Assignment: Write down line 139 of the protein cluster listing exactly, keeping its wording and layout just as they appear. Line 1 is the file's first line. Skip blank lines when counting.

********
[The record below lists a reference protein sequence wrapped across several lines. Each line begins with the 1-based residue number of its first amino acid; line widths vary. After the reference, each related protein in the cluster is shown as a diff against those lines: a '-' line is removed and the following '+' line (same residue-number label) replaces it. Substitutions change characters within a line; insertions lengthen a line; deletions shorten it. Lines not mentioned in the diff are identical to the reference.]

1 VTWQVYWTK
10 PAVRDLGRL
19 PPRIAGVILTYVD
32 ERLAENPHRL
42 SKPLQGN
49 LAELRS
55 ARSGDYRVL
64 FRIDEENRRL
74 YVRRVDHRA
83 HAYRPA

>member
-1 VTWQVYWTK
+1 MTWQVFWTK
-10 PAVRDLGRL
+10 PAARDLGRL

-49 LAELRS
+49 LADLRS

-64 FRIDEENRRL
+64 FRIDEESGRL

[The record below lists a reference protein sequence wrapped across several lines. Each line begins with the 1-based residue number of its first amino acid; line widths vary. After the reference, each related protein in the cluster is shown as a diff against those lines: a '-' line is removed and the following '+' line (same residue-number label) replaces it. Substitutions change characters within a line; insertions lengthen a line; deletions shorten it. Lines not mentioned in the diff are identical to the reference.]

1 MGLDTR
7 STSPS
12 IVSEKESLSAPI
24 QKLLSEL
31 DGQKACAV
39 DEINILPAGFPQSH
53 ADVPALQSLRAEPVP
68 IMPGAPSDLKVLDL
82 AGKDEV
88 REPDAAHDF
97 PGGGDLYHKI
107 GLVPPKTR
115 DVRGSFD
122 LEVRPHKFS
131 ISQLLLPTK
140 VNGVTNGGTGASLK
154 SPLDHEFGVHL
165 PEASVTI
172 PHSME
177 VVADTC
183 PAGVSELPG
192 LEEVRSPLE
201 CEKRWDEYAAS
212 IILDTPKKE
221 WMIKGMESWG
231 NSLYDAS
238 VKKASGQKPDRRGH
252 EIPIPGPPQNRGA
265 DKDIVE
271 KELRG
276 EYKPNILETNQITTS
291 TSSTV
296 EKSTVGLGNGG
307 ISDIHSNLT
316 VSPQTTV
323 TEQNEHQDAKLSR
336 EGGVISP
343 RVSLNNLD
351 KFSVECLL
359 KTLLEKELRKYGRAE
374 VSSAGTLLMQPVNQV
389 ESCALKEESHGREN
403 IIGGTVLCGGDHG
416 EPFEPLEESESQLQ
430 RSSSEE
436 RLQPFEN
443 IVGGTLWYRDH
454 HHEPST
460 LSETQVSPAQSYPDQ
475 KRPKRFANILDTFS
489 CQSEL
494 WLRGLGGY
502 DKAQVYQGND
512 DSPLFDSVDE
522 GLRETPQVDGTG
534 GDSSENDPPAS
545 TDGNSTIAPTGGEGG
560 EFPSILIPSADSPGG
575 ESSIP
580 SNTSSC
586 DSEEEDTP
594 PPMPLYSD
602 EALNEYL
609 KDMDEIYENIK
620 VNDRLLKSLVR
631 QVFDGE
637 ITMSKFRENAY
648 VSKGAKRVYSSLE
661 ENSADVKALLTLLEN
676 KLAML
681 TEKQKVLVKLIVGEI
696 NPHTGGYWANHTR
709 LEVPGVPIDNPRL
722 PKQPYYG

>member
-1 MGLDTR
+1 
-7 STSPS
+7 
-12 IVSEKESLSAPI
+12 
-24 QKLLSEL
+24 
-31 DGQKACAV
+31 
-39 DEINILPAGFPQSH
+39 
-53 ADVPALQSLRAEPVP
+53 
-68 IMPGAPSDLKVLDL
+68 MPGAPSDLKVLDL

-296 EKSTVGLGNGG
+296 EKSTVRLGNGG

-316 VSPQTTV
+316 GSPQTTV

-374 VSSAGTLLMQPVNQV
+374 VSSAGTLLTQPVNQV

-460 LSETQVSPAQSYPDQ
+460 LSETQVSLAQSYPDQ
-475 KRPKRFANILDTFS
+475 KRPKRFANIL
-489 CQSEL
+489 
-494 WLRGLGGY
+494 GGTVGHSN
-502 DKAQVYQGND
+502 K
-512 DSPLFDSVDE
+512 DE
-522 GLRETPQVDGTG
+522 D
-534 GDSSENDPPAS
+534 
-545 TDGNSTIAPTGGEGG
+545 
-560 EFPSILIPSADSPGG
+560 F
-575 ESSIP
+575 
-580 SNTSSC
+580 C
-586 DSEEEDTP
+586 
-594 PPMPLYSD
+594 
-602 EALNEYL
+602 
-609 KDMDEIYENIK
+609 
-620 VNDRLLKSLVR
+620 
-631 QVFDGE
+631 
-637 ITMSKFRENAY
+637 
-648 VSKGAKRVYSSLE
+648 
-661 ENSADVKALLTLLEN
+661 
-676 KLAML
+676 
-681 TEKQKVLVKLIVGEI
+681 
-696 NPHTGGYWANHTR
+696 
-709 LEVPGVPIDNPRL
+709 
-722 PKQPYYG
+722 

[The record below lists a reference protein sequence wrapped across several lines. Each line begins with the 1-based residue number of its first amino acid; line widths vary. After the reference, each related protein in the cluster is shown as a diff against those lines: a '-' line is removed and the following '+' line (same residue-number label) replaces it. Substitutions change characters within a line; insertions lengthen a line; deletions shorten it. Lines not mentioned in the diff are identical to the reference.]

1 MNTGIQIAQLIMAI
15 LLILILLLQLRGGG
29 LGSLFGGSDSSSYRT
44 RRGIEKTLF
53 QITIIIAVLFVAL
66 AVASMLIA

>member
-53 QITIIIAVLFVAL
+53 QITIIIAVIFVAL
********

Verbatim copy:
-575 ESSIP